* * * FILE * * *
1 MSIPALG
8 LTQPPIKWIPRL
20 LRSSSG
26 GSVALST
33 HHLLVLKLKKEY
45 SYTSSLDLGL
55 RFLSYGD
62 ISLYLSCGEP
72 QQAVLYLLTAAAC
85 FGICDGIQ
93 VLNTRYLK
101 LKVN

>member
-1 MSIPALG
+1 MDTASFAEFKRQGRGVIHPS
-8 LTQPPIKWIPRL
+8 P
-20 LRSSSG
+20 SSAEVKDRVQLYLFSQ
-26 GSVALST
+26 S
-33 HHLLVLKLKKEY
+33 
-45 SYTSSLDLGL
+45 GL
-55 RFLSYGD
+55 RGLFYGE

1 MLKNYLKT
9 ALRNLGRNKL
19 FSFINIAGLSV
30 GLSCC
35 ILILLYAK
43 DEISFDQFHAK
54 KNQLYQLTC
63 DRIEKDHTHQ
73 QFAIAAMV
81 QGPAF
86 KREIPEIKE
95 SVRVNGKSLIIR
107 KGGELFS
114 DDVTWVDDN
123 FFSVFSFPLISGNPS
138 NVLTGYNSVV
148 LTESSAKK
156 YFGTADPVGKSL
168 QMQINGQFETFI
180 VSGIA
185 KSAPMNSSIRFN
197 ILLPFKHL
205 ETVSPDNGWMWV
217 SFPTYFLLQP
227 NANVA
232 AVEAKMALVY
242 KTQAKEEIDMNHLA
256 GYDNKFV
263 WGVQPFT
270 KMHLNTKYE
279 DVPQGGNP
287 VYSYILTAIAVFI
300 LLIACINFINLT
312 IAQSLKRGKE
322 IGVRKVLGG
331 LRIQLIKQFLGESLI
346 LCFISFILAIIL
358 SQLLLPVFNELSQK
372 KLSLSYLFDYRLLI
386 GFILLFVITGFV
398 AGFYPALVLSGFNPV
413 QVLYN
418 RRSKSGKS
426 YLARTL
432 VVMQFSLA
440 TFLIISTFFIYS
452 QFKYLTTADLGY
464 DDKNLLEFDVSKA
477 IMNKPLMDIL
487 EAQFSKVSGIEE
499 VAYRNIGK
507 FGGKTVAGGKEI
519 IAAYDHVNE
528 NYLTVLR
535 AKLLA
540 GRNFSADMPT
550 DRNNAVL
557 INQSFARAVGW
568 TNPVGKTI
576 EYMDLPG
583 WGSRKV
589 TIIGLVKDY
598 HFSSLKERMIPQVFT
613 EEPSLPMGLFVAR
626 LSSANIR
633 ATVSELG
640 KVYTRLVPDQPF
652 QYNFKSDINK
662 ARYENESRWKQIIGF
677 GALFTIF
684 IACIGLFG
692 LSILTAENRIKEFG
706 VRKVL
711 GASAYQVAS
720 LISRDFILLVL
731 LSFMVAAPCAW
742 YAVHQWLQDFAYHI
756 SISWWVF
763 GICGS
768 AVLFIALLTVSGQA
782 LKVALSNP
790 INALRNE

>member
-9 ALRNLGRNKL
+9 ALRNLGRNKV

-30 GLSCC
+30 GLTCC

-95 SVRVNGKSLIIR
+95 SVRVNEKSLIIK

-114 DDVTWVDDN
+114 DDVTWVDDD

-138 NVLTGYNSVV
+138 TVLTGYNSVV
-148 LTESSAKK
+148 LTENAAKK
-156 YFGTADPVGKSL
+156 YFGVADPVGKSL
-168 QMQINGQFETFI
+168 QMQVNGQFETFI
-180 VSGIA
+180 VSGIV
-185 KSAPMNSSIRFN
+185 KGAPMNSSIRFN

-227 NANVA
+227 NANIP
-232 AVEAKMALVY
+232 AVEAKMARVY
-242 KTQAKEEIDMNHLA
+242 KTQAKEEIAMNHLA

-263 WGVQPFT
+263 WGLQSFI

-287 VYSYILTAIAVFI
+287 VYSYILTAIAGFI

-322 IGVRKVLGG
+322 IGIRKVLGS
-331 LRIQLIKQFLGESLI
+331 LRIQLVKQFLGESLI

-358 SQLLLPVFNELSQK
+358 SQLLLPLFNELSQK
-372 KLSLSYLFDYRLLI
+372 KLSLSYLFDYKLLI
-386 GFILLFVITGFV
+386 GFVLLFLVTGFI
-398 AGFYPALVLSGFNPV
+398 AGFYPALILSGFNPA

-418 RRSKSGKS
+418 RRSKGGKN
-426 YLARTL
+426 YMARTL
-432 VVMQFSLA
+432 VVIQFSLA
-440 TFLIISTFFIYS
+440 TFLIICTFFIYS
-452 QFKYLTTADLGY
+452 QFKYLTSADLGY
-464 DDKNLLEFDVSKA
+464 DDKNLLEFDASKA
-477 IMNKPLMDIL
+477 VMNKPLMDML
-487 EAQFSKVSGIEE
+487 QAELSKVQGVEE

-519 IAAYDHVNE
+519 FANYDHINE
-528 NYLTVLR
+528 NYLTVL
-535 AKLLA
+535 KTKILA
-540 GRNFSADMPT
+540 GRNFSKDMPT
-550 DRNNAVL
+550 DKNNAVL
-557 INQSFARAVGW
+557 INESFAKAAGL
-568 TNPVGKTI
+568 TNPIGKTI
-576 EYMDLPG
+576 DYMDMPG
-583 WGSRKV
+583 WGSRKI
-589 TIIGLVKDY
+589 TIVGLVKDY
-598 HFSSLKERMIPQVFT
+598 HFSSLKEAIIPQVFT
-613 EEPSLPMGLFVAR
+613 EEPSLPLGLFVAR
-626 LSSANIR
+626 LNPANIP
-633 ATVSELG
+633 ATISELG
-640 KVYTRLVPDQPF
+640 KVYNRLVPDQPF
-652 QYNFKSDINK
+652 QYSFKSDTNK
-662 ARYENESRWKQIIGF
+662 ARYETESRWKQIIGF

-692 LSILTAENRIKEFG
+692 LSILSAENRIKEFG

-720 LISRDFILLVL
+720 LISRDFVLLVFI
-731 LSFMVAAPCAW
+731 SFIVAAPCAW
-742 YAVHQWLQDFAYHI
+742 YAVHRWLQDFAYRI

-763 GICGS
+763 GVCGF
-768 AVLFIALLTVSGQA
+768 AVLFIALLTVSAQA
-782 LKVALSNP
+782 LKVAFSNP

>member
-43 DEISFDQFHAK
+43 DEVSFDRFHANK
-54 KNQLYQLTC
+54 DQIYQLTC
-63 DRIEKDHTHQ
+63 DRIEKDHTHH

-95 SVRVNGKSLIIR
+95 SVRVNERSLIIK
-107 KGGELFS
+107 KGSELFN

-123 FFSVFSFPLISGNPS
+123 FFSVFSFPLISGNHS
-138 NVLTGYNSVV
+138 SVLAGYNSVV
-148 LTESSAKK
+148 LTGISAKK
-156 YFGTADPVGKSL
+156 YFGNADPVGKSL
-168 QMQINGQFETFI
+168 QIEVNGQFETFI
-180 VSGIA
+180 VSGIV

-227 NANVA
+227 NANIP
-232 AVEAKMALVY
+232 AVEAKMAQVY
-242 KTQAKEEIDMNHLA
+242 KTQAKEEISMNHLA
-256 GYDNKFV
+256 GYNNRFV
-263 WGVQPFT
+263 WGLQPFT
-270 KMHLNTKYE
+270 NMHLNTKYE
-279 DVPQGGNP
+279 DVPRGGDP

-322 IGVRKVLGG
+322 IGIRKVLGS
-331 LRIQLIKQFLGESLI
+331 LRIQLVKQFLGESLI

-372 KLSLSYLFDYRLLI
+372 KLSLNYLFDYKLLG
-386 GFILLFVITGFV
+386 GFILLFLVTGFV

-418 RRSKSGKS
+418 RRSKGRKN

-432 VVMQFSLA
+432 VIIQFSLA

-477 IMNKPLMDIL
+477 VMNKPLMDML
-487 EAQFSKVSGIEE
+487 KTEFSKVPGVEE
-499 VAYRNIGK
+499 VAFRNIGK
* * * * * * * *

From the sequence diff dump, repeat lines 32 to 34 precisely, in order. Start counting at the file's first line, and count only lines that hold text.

35 ILILLYAK
43 DEISFDQFHAK
54 KNQLYQLTC